If you’re looking to graduate from college early, add some edge to your applications, or get a little taste of the college experience before fully diving in, then you might consider dual enrollment programs, where a student takes college courses for both college and high school credit. This could mean anything from literally taking a class on the college campus to a professor coming in to the high school or even having honors high school courses signed off for credit.
Although many state systems are expanding dual enrollment programs as a way to decrease drop-out rates, encourage more students to go on to college, and save on higher education funding, other schools won’t even glance at those credits. Here are some things to consider when deciding whether or not to do dual enrollment.
photo by Robert S. Donovan
Will schools accept your credit? – Don’t be surprised if not all of your credits transfer. At Tulane University, students must be taking the class taught by a college professor on the college campus with other college students. Often, a college may request a syllabus or other information for comparison. In general, it’s easiest to satisfy both high school and college requirements by taking basic requirements like introductory math and college writing, so save your major colleges for later. Even if your dream school won’t take dual enrollment credits at all, there are plenty of other reasons to consider dual enrollment.
Does it actually look better on your application? – Of course taking college-level courses shows the initiative to challenge yourself, particularly if your school’s AP or IB options are limited. However, Leila Lebins, Associate Director of Admissions at Tulane University, notes, “If their high school is known for having an incredibly strong IB program and they haven’t taken any of those IB courses … it is discouraging to see a student leaving a high school with a really good curriculum for community college classes.” Whether it’s dual enrollment, AP, or IB, Lebins recommends students choose the option that is “most challenging while maintaining their GPA.” After all, dual enrollment credits aren’t weighted, in college and often not in high school. These grades stay on both records.
Are finances a factor? – Spending less time in college means paying less tuition, and even if your high school doesn’t cover the cost of dual enrollment courses, courses at the community college might be cheaper than your four-year college’s bill. On the flip side, be prepared to start paying for textbooks. Also, pay special attention when applying for scholarships. If you enter college as a sophomore or junior, that could impact your eligibility for certain scholarships.
Are you ready for college-level work? – Ian Absher, a Seattle University student who will finish college in three years with his credits, was blunt: “I felt like high school was a waste of my time and was glad to go somewhere else for a better education.” College classes move at a faster pace, teaching style is often very different, and professors won’t treat you any differently as a high school student. But this might also be refreshing to you. “Teachers at college … would not spend time babysitting kids and such,” said Absher. Lebins suggests students consider summer community college courses first instead of diving right in during the school year.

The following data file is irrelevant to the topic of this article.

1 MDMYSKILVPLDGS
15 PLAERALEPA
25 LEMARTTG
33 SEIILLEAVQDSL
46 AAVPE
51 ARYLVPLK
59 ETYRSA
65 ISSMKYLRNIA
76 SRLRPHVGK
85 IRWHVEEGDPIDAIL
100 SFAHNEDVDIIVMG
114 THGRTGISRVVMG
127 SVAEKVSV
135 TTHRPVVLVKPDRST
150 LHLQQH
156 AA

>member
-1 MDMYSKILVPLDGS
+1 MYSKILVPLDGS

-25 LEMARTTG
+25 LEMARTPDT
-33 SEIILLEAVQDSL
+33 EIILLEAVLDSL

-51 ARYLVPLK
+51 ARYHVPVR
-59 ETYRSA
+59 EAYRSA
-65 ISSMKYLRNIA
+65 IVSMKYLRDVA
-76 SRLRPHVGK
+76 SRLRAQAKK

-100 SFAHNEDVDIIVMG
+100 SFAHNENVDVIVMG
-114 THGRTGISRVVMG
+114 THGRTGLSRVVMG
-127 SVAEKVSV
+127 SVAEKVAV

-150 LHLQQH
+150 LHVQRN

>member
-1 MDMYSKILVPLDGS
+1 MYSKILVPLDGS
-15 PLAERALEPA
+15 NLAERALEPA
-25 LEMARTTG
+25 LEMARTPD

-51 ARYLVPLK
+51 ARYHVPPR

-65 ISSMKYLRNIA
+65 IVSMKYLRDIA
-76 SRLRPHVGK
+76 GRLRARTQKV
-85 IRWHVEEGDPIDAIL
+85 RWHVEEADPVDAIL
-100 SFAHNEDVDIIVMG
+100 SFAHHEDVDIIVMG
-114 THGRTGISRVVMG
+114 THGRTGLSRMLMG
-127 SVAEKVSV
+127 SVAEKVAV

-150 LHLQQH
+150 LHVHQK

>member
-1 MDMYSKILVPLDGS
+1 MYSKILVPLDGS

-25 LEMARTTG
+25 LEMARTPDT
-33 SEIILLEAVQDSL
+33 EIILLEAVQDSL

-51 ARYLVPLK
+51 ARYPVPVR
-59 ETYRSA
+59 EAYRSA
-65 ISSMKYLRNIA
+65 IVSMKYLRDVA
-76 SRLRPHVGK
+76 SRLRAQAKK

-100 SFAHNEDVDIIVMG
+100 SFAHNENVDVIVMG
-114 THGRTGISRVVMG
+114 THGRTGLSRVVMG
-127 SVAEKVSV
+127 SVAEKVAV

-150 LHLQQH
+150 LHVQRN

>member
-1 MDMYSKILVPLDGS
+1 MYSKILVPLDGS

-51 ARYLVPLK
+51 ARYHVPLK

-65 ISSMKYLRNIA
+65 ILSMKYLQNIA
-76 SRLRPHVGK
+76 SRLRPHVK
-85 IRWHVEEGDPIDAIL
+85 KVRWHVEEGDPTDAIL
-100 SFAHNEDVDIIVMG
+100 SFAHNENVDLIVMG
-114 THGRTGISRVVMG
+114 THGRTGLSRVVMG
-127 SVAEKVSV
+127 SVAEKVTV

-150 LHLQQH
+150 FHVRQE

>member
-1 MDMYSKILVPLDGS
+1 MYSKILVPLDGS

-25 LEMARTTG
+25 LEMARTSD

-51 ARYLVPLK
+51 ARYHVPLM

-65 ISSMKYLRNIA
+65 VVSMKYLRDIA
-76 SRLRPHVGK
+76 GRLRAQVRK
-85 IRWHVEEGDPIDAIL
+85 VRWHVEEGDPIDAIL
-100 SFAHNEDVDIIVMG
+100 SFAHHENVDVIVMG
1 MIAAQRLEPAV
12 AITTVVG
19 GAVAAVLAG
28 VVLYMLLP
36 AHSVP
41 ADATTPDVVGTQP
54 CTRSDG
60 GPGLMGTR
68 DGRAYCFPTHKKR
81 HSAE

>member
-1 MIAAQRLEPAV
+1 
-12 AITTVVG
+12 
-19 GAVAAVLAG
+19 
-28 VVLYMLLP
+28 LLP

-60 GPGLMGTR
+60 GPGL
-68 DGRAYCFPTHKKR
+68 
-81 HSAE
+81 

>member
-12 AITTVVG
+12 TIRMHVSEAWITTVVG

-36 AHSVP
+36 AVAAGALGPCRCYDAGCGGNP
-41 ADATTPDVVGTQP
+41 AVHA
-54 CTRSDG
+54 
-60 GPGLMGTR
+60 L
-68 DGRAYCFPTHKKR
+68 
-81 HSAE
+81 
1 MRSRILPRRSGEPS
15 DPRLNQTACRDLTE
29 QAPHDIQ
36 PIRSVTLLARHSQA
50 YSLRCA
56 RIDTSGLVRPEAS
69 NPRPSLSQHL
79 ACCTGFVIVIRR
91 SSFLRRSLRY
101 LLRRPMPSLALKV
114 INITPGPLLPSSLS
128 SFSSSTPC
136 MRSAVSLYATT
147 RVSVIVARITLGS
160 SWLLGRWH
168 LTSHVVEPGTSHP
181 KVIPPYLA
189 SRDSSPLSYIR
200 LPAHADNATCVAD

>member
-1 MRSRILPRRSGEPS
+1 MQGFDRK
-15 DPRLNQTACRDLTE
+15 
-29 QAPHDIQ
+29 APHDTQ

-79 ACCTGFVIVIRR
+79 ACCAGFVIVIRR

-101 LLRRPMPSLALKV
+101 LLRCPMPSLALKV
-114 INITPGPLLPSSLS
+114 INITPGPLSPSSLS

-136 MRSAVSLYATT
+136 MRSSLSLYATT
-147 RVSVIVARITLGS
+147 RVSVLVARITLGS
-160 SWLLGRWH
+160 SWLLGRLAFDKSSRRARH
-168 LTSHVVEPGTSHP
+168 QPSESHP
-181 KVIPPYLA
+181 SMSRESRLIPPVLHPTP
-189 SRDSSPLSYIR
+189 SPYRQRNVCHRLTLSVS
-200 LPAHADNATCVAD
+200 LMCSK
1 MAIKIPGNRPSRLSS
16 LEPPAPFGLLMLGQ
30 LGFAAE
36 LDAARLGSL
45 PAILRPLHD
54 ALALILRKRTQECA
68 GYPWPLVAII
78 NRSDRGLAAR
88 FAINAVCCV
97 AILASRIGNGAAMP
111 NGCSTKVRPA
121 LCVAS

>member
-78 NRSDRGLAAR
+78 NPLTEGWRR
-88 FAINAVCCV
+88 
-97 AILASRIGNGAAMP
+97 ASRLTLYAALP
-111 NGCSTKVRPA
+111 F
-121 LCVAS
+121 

How will dual enrollment impact your high school social life? – “A lot of people that go to community college are in their 30’s and 40’s,” says Aja Spencer, a Seattle University student who finished high school with an Associate’s Degree and started college as a junior. “I loved the diversity but some people prefer to be with others that are their own age.” Absher said in high school there might be “less free time to hang out with your friends because of all the school work they give you.” Though both students noted that possibility, both said it wasn’t hard to keep connected to high school life; Absher still took some classes at his high school and played sports, and Spencer was still involved in extracurriculars, serving as class Treasurer for both of the years she was pursuing her Associate’s.
How will dual enrollment impact your college social life? – Spencer noted that she developed two social groups. “This year I lived in the dorms with mostly freshmen and Sophomores, but I had classes with mostly Juniors and Seniors that live off campus.” And while many see college as the beginning of independence, Spencer actually found it somewhat “stifling.” “I had a car and a job and I did almost everything for myself. At the University, everything is taken care of for us, we live on campus, our food is made for us, most of us don’t have jobs.”
How will dual enrollment affect your post-college plans? – “Education has always been important to me but I never liked the thought of spending my whole life in school,” said Spencer, who hopes to finish law school when she’s 22, the age most students get their first degrees. On the other hand, if you choose to graduate early, will you be ready to jump into the job market and start paying student loans a year or two before most of your peers?
Dual enrollment programs can be a great way to get challenge yourself and get a head start on college, whether your courses count for credit or not. The most reliable and important thing to look at now is how it will affect your current high school experience and if you can truly handle it. Take a good look at your own situation and needs, and talk it out with your parents and guidance counselor.
Readers: what are your thoughts on dual enrollment? Is it a good idea for high school students to get a jump on college coursework and credits, or does college start when it starts for a reason?